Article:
Through “The Credits,” she hopes to help viewers understand that there’s an entire industry full of middle-class people behind every big-budget film. Those people are increasingly spending time in Atlanta as the region’s film cachet grows, and it’s important for both the city’s economy and its regional pride.
Powers, a non-Southerner who attended college in Missouri, said there’s lots of curiosity in other parts of the country about Atlanta’s movie industry, the same way there is for Los Angeles or New York City.
“The Credits” is often shot on location, perhaps with a stand-in fresh from the famous couch in FX’s hit show “Atlanta,” or maybe with an assistant director from Netflix’s “Stranger Things” (hint: an assistant director is not the assistant to the director). One episode highlights a grip, someone who builds and maintains camera support equipment, who worked on the film “Black Panther.”
Conversations with movie industry professionals are a big part of “The Credits,” as are behind-the-scenes stories. Believe it or not, many film industry roles can be described as thankless, at least until Boller enters the scene.
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Boller found herself in the right place at the right time by moving back to Atlanta after college, and may have done so a second time with “The Credits.”
She launched the podcast last year, at a time when the medium’s popularity was beginning to jump.
The word “podcast” first entered the American lexicon in 2005, when Apple founder Steve Jobs described them as the “next generation of radio.” The term stems from the then-ubiquitous iPod music device.
While they took a while to catch on, research from Concordia University St. Paul found that roughly 80 million Americans now listen to podcasts on a regular basis, more than double the number found just four years ago. They’re especially popular with younger listeners, which means advertisers have become interested in podcasts as well, jumping from $69 million of ad spend in 2015 to $220 million in 2017.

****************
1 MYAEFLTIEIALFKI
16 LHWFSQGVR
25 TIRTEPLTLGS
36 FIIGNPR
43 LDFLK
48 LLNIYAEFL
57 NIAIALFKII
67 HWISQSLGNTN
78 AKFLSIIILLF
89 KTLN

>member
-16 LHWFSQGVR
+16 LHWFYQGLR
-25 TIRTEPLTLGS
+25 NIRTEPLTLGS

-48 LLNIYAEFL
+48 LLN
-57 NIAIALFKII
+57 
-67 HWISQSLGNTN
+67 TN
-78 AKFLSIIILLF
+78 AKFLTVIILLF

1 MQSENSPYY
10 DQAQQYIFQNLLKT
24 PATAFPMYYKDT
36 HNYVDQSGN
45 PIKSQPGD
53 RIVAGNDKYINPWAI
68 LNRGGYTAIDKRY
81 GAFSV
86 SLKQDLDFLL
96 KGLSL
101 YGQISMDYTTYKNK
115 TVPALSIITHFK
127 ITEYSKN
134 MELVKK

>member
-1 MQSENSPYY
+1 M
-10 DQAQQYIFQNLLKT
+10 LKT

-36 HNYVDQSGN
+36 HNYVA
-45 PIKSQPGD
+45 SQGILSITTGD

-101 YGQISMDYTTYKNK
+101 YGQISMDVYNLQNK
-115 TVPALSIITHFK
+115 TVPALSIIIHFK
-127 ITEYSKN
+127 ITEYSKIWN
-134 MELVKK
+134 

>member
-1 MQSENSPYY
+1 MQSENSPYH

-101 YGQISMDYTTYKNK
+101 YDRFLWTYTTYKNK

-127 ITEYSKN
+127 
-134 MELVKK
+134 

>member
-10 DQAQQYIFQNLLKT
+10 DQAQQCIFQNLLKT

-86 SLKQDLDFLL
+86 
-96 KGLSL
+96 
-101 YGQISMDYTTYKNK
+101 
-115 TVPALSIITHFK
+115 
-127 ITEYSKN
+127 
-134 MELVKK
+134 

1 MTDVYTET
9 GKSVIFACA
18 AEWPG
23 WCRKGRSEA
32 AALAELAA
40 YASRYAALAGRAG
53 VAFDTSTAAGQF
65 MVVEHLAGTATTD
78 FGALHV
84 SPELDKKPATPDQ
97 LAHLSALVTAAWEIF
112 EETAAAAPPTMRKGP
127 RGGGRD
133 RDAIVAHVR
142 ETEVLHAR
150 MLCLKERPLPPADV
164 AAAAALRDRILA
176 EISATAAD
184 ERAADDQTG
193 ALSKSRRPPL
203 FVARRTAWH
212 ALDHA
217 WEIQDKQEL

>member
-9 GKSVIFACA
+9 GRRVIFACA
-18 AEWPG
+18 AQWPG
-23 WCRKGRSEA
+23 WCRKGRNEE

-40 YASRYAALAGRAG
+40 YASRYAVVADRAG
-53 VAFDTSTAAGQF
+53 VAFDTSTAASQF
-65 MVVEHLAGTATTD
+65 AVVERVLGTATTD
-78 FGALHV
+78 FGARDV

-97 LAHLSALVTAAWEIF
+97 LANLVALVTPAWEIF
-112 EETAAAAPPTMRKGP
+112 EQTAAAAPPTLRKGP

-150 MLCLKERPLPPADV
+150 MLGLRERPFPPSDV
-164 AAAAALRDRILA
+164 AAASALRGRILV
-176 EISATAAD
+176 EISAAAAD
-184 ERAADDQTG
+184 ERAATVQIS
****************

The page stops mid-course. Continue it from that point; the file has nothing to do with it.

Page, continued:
“Podcasting can be used as an incubator for radio shows,” said GPB’s Powers, who began working in radio as a high school student in Illinois. “This is a way to expand our storytelling.”
Powers is working on six new GPB podcasts, of which “The Credits” is one. Since there are no limits on length or airtime, podcasts can be much more expansive than radio segments. Aside from the basics of a job description, listeners get in-depth information about what drives film workers, and what makes them passionate about what they do.
With so much of the conversation tending to rotate around a few dozen A-list celebrities, Boller wants to shift some of that focus.
“There are literally hundreds of film industry jobs that people have no idea about,” said Boller. “Everybody wants to be a writer, director, producer, actor or extra.”
She’s doing her part to help give those people a moment to shine.
“When a film comes to town, it’s more than just big-name stars who you might see randomly in a restaurant,” said Boller. “There are actual people with families and lives who are directly affected by this industry.”